Or else maybe, once an asshole, always an asshole. In my experience, one definition of an asshole is a teacher who says, "I never discuss grades." (And perhaps nowadays one who gives lower ones than "A" or "B.") Period. It took me many years to get to this period. Finally, however, I can report that I have. One size fits all. Don't ask, don't tell. Just read the syllabus. Nothing there about the curiosities of human communication, much less the dynamics of learning, whereby a discussion of one's grade by the student, especially if the grade is unsatisfactory, is almost impossible to prevent, once the grade is uttered by the teacher. There is simply the statement: "grades will not be discussed," because it's virtually impossible to discuss them, as opposed to whine about them.
Once I had a student who thanked me for giving him a "D." (Grades had just become available in the registrar's office.) He expected to fail. I never expected him to. But I didn't mention this, and there was undoubtedly much else neither of us mentioned, including his secret wish for a "C." So it goes with grades. One mere letter (or number) represents many things both to student and teacher. So few of any of these things can be honestly discussed between them that it's better none are, at least in the heat of the evaluative moment. One reason for the rise of the syllabus, I'm convinced, is to dispense with so much as the possibility of what might be described as the Scene of Whining.
A grander, more explicit dream of the syllabus: to remove the subjective moment entirely from grading. On the ideal syllabus, gradewise all is given, from the percentage of the grade devoted to each quiz to the percentage deduced on the basis of excessive absences. Grades aren't "given." They're computed. In the Platonic syllabus, no student ever stops by any professor's office in order to "explain" about that last absence, much less to "inquire" about that last quiz. A student might as well question the institution's stated date for final class withdrawal. Of course it goes without saying that in heaven every student has actually read the syllabus.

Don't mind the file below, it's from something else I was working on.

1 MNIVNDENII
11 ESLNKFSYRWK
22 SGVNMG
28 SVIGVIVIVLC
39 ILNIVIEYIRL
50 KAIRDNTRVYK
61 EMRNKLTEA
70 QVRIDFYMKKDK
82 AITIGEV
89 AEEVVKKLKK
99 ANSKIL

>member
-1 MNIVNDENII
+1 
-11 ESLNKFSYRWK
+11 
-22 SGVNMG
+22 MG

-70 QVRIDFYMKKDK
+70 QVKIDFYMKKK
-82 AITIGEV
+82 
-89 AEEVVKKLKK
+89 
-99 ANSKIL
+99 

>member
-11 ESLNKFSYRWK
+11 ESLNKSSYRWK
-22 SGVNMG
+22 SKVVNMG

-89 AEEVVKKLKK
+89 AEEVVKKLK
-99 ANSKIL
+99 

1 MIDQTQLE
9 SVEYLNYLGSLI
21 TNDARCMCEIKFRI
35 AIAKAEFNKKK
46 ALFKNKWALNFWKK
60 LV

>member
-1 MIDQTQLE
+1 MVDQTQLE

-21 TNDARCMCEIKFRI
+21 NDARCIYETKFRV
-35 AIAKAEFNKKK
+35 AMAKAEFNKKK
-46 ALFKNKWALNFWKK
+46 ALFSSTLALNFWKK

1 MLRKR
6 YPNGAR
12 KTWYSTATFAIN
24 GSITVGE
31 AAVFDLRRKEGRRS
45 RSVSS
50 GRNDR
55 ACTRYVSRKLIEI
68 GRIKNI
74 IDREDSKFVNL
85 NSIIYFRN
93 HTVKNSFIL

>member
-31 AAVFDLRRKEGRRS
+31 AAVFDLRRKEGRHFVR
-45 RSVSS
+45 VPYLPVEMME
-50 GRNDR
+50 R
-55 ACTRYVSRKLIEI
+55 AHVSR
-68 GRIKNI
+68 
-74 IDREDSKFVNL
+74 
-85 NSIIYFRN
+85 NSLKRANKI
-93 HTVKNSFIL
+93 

Alas, back down on earth there are usually a few in every class who haven't -- or else who are somehow, inexplicably, in denial over the precise intelligence that the syllabus is designed to impart. These students are not necessarily the ones who are most likely at semester's end to ask to see or know their grades. As my own above example illustrates, given the right circumstances, just about any student will raise the fateful question. But paying no attention to the syllabus helps, even if it must be admitted: No syllabus can spell out or guarantee the conditions of its own reception!
Just so, even a description of the most scientifically calibrated grading procedure cannot remove either the presence of a subjective moment or, which comes to the same thing, a student perception that such a moment has not occurred in actual professorial experience. That's the moment the can-I-see-my-grade question either openly addresses or else risks getting caught up in-from which a grade not so much issues as the final phase of a decision-making process but as the naked decision itself, stripped bare of rationale. If you're a teacher, try as you might -- in your heart of hearts (or at least your leather grade book) -- you're never going to free your grades from being perceived by some students in this way.
Especially today, when a further and far more insidious student perception is widespread: that the grade has become a commodity. "You get what you pay for." Who has not heard students blurt this formula, as if on command? In my experience, it's pointless to argue with the ones who do. You may as well argue with the whole culture that encourages them to think of grades, like everything else -- from skin cream to SUV's -- as things to be bought. Besides, are we all not familiar with the phenomenon of, precisely, "grade inflation?" If oil is subject to inflation, why not grades -- only this time, happily, to the advantage of the student "consumer?"